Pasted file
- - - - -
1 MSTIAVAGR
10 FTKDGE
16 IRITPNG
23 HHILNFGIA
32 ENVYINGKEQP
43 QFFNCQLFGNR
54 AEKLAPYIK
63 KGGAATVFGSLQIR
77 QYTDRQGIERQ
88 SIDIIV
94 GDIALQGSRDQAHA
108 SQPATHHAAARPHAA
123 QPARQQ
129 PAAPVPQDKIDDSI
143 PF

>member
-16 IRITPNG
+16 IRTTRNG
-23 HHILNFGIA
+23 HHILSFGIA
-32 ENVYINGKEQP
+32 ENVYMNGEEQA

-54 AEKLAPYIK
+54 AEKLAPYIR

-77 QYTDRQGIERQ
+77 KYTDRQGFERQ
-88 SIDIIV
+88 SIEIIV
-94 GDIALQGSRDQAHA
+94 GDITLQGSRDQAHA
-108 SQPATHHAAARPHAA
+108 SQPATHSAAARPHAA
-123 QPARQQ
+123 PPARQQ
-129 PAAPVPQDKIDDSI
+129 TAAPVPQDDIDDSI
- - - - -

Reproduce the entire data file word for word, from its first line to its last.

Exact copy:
1 MSTIAVAGR
10 FTKDGE
16 IRITPNG
23 HHILNFGIA
32 ENVYINGKEQP
43 QFFNCQLFGNR
54 AEKLAPYIK
63 KGGAATVFGSLQIR
77 QYTDRQGIERQ
88 SIDIIV
94 GDIALQGSRDQAHA
108 SQPATHHAAARPHAA
123 QPARQQ
129 PAAPVPQDKIDDSI
143 PF

>member
-16 IRITPNG
+16 IRTTRNG
-23 HHILNFGIA
+23 HHILSFGIA
-32 ENVYINGKEQP
+32 ENVYMNGEEQA

-54 AEKLAPYIK
+54 AEKLAPYIR

-77 QYTDRQGIERQ
+77 KYTDRQGFERQ
-88 SIDIIV
+88 SIEIIV
-94 GDIALQGSRDQAHA
+94 GDITLQGSRDQAHA
-108 SQPATHHAAARPHAA
+108 SQPATHSAAARPHAA
-123 QPARQQ
+123 PPARQQ
-129 PAAPVPQDKIDDSI
+129 TAAPVPQDDIDDSI